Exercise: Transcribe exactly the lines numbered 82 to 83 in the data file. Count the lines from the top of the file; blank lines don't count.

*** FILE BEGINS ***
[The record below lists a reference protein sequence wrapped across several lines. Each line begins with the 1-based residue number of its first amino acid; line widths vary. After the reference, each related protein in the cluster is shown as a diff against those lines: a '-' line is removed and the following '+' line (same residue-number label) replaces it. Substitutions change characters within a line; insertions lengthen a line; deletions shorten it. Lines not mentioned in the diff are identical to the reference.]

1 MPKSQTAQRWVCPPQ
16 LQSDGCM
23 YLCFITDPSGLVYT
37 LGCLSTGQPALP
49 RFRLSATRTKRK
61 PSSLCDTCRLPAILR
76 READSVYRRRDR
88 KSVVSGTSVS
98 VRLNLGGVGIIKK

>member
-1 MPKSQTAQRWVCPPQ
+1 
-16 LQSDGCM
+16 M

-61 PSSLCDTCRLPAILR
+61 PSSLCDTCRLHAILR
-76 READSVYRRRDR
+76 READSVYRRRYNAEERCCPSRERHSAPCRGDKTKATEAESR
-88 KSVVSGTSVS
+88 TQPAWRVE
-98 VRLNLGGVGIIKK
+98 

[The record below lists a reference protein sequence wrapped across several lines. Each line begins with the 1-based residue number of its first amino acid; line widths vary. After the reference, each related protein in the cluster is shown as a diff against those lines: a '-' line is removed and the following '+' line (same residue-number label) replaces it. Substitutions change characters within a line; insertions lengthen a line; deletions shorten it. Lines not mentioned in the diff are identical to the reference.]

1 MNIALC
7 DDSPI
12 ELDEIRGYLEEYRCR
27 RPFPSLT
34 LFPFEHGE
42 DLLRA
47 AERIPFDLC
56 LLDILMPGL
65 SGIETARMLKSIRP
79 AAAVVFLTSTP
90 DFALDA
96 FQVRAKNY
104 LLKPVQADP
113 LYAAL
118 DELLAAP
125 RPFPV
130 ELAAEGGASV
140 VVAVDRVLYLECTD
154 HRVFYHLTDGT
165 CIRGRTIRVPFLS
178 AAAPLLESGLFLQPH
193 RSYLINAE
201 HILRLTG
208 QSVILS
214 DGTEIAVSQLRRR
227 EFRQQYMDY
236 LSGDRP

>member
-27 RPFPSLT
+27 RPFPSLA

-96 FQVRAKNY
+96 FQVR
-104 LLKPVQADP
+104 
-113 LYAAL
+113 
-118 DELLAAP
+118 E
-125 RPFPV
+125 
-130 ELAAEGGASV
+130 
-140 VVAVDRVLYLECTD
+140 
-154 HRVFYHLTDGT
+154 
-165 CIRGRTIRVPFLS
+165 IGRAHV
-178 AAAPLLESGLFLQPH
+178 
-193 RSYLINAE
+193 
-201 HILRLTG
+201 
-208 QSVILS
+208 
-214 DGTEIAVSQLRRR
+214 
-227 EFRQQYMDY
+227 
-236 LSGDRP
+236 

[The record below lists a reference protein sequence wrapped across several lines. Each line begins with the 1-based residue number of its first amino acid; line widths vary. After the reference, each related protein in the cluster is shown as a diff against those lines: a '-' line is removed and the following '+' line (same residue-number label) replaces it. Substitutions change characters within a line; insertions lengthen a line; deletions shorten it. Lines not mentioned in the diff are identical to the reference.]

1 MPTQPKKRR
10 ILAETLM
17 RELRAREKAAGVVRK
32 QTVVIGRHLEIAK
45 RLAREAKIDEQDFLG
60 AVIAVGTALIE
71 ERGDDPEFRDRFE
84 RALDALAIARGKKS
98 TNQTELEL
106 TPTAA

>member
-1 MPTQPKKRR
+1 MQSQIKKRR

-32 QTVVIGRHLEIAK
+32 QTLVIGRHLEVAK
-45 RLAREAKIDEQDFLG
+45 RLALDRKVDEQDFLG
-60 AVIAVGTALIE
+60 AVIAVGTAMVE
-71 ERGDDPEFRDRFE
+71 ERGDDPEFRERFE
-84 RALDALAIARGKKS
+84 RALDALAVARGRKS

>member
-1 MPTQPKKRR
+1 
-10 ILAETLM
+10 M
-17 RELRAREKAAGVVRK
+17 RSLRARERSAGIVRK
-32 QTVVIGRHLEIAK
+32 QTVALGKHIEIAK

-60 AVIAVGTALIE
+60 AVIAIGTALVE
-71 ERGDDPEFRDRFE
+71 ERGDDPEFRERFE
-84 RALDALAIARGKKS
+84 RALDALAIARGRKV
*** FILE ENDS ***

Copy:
+214 
-227 EFRQQYMDY